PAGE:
Patients with genetically confirmed von Willebrand disease (VWD) type 2M have a relatively mild clinical phenotype, according to findings from a retrospective cross-sectional study.

In fact, three of 31 patients included in the study had a near normal laboratory phenotype. Additionally, patients with the p.Val1360Ala mutation had significantly higher values of all von Willebrand factor (VWF)-related laboratory parameters, compared with those with the p.Arg1374Cys or p.Phe1293Leu mutation, Dominique Maas reported at the European Association for Haemophilia and Allied Disorders annual meeting.

The findings underscore the importance of genotyping for making a correct diagnosis of VWD type 2M, said Ms. Maas of Radboud University Medical Center, Nijmegen, The Netherlands.

The study subjects, who had a least one VWD type 2M mutation, had a median age of 34 years and a median bleeding score of 6. Most suffered from mucocutaneous bleeding, but with low frequency compared with other VWD subtypes. The incidence of muscle hematomas, postpartum hemorrhage, and postsurgery bleeding were relatively high, however. Age and bleeding score were strongly positively correlated.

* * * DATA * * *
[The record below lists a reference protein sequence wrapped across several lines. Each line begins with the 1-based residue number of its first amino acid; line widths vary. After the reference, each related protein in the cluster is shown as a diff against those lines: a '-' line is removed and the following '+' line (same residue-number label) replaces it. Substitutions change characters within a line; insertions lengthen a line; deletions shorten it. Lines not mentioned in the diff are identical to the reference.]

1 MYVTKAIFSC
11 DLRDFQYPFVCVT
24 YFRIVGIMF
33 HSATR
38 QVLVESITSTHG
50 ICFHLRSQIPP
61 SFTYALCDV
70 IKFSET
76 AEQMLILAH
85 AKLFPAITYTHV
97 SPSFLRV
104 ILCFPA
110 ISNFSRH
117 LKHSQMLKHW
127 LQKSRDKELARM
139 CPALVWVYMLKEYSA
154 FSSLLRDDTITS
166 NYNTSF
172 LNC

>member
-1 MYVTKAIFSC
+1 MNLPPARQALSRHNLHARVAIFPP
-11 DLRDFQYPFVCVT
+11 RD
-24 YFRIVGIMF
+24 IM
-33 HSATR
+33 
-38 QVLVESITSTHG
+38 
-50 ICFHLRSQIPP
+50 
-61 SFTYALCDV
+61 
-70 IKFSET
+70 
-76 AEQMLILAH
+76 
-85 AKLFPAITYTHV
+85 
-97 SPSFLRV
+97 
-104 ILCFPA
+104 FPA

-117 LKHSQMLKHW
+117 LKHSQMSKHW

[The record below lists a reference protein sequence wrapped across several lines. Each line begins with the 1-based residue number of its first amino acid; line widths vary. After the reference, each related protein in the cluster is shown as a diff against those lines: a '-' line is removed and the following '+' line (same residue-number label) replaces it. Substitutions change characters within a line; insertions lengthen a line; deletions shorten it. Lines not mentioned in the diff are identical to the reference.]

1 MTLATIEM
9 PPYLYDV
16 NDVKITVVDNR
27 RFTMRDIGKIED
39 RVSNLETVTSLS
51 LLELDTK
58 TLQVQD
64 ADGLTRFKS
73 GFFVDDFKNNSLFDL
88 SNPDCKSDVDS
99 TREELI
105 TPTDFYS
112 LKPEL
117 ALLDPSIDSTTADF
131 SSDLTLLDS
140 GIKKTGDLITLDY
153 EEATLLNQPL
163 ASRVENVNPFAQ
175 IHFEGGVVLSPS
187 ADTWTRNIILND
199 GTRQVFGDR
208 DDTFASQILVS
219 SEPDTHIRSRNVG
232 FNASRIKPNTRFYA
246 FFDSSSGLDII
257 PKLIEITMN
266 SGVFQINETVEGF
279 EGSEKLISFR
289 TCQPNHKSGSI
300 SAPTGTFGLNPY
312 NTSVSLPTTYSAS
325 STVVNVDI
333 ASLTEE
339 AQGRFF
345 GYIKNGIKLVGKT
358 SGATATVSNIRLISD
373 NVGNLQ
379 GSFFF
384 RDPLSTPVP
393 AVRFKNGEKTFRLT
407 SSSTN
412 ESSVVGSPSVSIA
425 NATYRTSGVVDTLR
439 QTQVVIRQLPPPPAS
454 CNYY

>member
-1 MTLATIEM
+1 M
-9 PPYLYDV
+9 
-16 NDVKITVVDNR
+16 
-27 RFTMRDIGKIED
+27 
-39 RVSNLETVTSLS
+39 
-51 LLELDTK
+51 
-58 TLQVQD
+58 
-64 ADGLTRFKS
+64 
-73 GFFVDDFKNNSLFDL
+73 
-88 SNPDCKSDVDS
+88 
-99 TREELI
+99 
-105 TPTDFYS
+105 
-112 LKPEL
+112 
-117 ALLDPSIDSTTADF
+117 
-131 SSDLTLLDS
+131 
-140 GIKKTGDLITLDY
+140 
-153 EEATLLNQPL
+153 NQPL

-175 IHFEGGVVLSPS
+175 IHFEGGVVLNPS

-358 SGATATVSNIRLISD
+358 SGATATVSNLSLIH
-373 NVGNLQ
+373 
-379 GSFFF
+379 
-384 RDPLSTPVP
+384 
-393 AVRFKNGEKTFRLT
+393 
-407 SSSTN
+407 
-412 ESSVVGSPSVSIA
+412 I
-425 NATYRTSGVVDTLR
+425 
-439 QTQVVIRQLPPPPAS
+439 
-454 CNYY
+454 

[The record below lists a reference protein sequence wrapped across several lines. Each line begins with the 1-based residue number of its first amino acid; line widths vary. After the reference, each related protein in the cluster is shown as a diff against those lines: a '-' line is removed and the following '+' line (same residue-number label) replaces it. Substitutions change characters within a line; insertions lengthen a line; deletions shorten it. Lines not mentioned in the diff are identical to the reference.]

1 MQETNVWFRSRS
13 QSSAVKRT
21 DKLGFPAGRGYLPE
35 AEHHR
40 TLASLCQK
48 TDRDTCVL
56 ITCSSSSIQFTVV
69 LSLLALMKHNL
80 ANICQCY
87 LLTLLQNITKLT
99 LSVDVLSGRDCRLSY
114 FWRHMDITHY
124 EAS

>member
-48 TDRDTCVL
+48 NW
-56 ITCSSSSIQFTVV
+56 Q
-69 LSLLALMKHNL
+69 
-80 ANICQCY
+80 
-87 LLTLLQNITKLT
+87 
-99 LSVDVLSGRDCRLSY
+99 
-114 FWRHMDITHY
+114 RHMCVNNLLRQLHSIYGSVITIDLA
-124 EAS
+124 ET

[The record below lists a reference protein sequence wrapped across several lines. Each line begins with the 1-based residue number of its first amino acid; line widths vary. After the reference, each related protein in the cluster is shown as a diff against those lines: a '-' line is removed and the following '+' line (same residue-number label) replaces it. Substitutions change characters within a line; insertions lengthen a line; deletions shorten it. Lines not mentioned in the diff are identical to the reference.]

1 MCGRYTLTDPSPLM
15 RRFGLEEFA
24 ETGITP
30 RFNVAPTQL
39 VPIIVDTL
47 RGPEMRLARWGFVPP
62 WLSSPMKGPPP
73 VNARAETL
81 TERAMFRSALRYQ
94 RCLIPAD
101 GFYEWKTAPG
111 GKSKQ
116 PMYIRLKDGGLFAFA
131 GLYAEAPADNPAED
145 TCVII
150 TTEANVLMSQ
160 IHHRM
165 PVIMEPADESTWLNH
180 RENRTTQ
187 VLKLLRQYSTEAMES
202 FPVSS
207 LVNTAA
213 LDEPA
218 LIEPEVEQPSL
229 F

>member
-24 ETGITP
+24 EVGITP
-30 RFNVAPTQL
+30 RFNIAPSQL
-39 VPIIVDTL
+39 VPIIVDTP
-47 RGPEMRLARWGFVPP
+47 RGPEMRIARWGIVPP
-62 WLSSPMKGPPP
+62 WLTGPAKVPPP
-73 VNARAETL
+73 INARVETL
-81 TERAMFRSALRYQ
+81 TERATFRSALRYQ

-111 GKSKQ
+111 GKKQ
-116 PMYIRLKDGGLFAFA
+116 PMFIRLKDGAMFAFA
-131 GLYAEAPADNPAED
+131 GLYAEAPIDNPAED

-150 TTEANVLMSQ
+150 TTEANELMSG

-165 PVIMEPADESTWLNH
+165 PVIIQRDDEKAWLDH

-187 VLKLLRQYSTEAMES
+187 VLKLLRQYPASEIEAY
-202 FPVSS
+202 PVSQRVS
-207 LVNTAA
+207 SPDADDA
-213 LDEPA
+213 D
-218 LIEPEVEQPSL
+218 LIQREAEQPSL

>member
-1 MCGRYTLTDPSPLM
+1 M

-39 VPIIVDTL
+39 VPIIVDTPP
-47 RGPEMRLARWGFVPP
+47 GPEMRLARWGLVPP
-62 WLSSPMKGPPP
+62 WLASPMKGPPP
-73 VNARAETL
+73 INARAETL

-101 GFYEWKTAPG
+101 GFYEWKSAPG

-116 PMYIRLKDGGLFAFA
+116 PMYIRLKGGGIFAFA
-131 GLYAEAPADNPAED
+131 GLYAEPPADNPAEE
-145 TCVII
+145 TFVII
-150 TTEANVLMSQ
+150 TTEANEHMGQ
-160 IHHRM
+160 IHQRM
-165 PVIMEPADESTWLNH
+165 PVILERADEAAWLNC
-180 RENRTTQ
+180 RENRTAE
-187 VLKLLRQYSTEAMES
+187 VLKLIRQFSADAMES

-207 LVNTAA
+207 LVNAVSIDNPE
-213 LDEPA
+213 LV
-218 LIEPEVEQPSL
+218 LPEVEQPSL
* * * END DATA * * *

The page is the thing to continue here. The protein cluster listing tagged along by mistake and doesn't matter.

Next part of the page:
Subjects had a median VWF antigen level of 24 IU dL-1, median VWF ristocetin cofactor activity of 6 IU dL-1, and median VSF:RCo/VWF:Ag ratio of 0.29. The VSF collagen binding activity and VWF:Ag ratio was normal, she said.

Genotyping is a powerful diagnostic tool for making an appropriate diagnosis and classification of VWD. The current findings are important because understanding the correlation between genotype and phenotype improves the understanding of VWD pathogenesis and has important implications for treatment, follow-up, and genetic counseling, but has not been throughly investigated in fully genotyped patients with VWD type 2M, she said.

Ms. Maas reported having no disclosures.


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